In with the Old….
There’s always a quest for the new, the trendy, the hot and happening “it” thing. In South African wine circles the hot “it” thing at the moment is old vines.
One of the first things taught at any wine course is the composition of the national vineyard and how it has changed. Semillon was once so ubiquitous that it was simply known as Wyndruif (wine grape) or Groendruif (green grape). Similarly, in the second half of the last century, nearly a third of all local plantings were Chenin Blanc. Brandy, dry, bubbly and sweet wines were all made from Chenin.
It was a treasure trove of gnarled old Chenin bush vines that convinced Ken Forrester to buy neglected Stellenbosch farm Scholtzenhof. Forrester became the country’s most vocal advocate for Chenin Blanc as a grape as well as for the preservation of old vines.
In 2009 the Chenin Blanc Association recognised as many old Chenin vineyards as possible. At the time Chairman Ken Forrester said: “These vines represent our past and our future. They’re testament to the faith shown in them by these producers over the years. They cared for them when many others would have ripped them out, and the exciting new wines they will produce are undoubtedly going to add massive momentum to the excellent reputation South Africa has for its Chenin Blanc.”
About a decade ago, maverick winemaker Eben Sadie came across one such old vineyard – planted during the War years, in 1942. He hand pruned the gnarled vines from the one hectare block, and in 2008 released less than 1 000 bottles of Mrs Kirsten’s Chenin Blanc – for the princely sum (then!) of R824 a bottle. Nowadays it comprises one of his Ou Wingerdreeks wines – the rest being the beautifully named Pofadder (a Cinsaut rated 5 Stars in the 2015 Platter Guide), Soldaat (Grenache), Treinspoor (Tinta Barocca), Skurfberg (Chenin), T’ Voetpad (Semillon, Chenin, Palomino and Muscat blend) and Skerpioen (Palomino and Chenin). All are from ancient vineyards.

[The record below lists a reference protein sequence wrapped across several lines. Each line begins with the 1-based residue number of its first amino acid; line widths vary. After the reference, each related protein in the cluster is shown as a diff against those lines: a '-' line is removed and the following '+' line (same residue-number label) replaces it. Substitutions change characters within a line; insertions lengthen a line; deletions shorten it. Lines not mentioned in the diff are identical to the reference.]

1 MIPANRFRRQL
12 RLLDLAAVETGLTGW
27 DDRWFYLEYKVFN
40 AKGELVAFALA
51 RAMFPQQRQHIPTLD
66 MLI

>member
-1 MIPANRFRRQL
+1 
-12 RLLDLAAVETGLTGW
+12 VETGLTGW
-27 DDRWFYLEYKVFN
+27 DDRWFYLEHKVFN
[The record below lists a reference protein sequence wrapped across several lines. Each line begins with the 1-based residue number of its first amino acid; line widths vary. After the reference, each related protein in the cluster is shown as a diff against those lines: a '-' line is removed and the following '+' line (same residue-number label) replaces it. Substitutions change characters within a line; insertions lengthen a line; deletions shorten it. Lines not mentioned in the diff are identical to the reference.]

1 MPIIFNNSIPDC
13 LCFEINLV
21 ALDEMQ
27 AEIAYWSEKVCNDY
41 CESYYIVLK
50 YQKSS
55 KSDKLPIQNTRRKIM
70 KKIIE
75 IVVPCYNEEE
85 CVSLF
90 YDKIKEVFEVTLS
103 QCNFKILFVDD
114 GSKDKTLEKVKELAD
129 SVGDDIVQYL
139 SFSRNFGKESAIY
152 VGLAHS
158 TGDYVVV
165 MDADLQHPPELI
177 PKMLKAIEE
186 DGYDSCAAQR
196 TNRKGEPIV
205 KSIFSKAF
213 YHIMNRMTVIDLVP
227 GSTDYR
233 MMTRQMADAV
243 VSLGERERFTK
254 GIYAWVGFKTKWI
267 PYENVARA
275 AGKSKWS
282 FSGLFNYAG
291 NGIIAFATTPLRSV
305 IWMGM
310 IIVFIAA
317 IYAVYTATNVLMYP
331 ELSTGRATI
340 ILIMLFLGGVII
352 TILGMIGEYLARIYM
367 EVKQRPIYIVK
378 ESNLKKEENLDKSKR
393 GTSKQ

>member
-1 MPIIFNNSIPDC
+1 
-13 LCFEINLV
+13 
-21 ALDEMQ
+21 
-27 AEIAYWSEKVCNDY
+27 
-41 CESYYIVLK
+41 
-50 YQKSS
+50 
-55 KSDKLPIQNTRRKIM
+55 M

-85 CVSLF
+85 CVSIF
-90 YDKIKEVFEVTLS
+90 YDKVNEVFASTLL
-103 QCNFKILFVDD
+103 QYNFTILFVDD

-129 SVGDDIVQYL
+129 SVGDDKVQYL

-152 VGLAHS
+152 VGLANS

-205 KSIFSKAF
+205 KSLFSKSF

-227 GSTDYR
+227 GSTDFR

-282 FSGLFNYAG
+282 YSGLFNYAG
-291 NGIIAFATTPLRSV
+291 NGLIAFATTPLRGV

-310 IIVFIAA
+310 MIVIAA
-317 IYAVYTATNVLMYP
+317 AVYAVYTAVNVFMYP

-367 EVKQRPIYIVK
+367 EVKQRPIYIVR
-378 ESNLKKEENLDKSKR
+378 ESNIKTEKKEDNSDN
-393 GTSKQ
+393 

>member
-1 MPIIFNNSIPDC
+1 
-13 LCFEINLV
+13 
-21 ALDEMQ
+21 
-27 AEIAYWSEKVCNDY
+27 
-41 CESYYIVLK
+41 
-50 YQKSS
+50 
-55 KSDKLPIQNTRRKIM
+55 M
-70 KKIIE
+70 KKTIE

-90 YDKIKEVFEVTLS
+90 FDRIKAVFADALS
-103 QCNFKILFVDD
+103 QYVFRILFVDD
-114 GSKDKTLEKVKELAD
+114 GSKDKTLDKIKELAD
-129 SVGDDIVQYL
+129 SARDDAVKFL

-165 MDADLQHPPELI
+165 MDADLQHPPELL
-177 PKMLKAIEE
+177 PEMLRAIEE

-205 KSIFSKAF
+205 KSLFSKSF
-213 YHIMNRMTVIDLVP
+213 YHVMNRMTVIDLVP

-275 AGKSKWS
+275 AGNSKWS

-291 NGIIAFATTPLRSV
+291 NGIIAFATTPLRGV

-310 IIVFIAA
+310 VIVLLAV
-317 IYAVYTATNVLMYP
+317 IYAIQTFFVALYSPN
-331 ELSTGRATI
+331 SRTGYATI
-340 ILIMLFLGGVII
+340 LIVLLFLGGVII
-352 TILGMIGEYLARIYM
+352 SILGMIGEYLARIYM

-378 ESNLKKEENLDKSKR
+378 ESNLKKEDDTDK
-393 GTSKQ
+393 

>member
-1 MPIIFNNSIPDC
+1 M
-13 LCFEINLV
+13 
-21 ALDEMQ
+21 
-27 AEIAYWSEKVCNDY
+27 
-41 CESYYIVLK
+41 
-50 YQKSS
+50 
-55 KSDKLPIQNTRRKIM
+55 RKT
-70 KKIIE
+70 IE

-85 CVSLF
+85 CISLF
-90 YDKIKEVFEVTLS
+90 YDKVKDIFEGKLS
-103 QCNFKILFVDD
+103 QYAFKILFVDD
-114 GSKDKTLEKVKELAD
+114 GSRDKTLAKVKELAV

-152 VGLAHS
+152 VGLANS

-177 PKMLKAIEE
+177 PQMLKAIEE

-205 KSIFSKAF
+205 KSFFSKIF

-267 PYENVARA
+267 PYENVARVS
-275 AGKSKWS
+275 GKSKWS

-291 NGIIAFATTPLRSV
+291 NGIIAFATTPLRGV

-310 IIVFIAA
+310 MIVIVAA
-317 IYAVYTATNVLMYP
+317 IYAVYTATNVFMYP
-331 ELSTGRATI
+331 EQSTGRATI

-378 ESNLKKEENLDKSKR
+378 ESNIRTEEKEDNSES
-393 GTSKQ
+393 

The chorus of voices singing the praises of old vine fruit grows ever louder. A glance at the 2015 Standard Bank Chenin Blanc Top 10 reveals that old vines contributed to all the winning wines! Aeternitas 2010 had 49-year-old vines to thank, Boutinot Tea Leaf 2014 – fruit off 40-year-old vines, De Morgenzon Reserve 2014 from a vineyard planted in 1972, KWV Cathedral Cellar 2014 from 25-, 30- and 36-year-old vines, L’Avenir Single Block 2014 another 1972 planting, Leopard’s Leap Culinaria Collection 2014 fruit 30 – 40 years old, Perdeberg The Dryland Collection barrel fermented 2014 – 26 to 30-year-old vines, Simonsig Avec Chêne 2014, a vineyard planted in 1986, Spier 21 Gables 2014 40+ years and Stellenrust 49 barrel fermented 2013 – from a vineyard planted 49 years ago.
What makes old vines special? Concentration of fruit, lower yields, balance – and the fact that the grapes ripen at a lower sugar level and consequently lower alcohol levels. Expect to see more respect paid to some of these great oldies – and not just Chenins either. We’ll soon be hearing of more Cinsaut, Grenache and Semillon – the old being “new”.
Fiona McDonald is the former Editor of Wine magazine and serves as a taster on numerous international competitions, including the International Wine Challenge, Decanter World Wine Awards and the International Wine & Spirit Competition.